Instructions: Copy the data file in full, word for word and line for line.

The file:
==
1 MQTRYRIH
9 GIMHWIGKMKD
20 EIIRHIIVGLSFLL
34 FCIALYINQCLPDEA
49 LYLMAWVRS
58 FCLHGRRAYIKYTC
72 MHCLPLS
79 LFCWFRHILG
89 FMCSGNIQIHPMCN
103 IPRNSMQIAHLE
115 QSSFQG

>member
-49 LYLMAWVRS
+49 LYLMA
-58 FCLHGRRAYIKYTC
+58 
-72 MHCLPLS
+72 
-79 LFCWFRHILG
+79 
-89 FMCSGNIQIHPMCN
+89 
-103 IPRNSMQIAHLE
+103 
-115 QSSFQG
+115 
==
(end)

1 MQTRYRIH
9 GIMHWIGKMKD
20 EIIRHIIVGLSFLL
34 FCIALYINQCLPDEA
49 LYLMAWVRS
58 FCLHGRRAYIKYTC
72 MHCLPLS
79 LFCWFRHILG
89 FMCSGNIQIHPMCN
103 IPRNSMQIAHLE
115 QSSFQG

>member
-49 LYLMAWVRS
+49 LYLMA
-58 FCLHGRRAYIKYTC
+58 
-72 MHCLPLS
+72 
-79 LFCWFRHILG
+79 
-89 FMCSGNIQIHPMCN
+89 
-103 IPRNSMQIAHLE
+103 
-115 QSSFQG
+115 